Latest sanctions just a 'small step'

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US President Donald Trump says fresh UN penalties on Pyongyang 'not a big deal'

WASHINGTON: US President Donald Trump on Tuesday said the latest UN sanctions on North Korea agreed this week were only a small step and nothing compared to what would have to happen to deal with the country's nuclear programme.

US Treasury Secretary Steven Mnuchin warned China that if it did not follow through on the new sanctions, the US would "put additional sanctions on it and prevent it from accessing the US and international dollar system".

Another senior administration official told Reuters that any such "secondary sanctions" on Chinese banks and other companies were on hold to give China time to show it was prepared to enforce the latest and previous rounds of sanctions.

The 15-member United Nations Security Council voted unanimously to boost sanctions on North Korea on Monday, including banning its textile exports and capping fuel supplies. It was triggered by the North's large nuclear test this month.

A tougher initial US draft was weakened to win the support of China - Pyongyang's main ally and trading partner - and Russia, both of which hold UN veto power. It stopped short of imposing a full embargo on oil exports to North Korea, most of which come from China.

"We think it is just another small step, not a big deal," Mr Trump told reporters.

"I do not know if it has any impact, but certainly it was nice to get a 15-to-nothing vote. But those sanctions are nothing compared to what ultimately will have to happen."

...Those sanctions are nothing compared to what ultimately will have to happen.Mr Donald Trump on the latest UN sanctions on North Korea

Asked if Mr Trump was considering other actions, including cutting off Chinese banks from the US financial system, White House spokesman Sarah Sanders said: "All options are on the table. The President has also said he wants every country involved to step up and do more.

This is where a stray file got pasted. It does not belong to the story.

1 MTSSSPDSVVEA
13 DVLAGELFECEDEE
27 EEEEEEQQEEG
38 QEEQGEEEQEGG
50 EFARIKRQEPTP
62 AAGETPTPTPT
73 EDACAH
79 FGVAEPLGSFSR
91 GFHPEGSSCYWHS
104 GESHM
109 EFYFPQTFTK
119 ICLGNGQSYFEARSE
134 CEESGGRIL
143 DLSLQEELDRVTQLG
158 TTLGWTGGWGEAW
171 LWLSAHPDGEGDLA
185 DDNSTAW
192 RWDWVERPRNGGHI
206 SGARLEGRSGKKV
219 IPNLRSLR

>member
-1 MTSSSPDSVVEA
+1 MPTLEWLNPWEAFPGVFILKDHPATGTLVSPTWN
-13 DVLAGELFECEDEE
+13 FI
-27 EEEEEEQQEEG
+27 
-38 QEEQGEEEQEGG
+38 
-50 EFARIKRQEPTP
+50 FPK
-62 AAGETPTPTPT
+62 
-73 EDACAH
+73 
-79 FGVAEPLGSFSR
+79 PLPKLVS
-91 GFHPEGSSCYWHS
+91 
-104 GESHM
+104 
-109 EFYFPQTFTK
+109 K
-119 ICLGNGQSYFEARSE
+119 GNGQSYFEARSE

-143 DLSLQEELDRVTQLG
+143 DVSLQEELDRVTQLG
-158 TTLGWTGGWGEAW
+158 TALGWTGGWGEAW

"This was a small step in that process, and we are hoping that they will all take a greater role and a more active role in putting pressure on North Korea."

Washington so far has mostly held off on new sanctions against Chinese banks and other companies doing business with North Korea, given fears of retaliation by Beijing and the effects on the world economy.

Mr Trump has wavered between criticising China for not doing enough on North Korea to heaping personal praise on Chinese President Xi Jinping.

North Korean Ambassador to the UN, Mr Han Tae Song, rejected the UN resolution as "illegal and unlawful" and said the North is "ready to use a form of ultimate means".

He did not elaborate, but North Korea frequently vows to destroy the US.

The latest resolution calls on countries to inspect vessels -with consent of the flag state - if they have reasonable grounds to believe ships are carrying banned cargo to the North.

It also bans joint ventures with North Korean entities, except non-profit public utility infrastructure projects, and prohibits countries from bringing in new North Korean workers.

US Ambassador to the UN Nikki Haley said the sanctions could eventually starve North Korea of an additional US$500 million (S$674 million) or more in annual revenue.

The US has said that the sanctions agreed last month was aimed at cutting North Korea's US$3 billion export earnings by a third. - REUTERS

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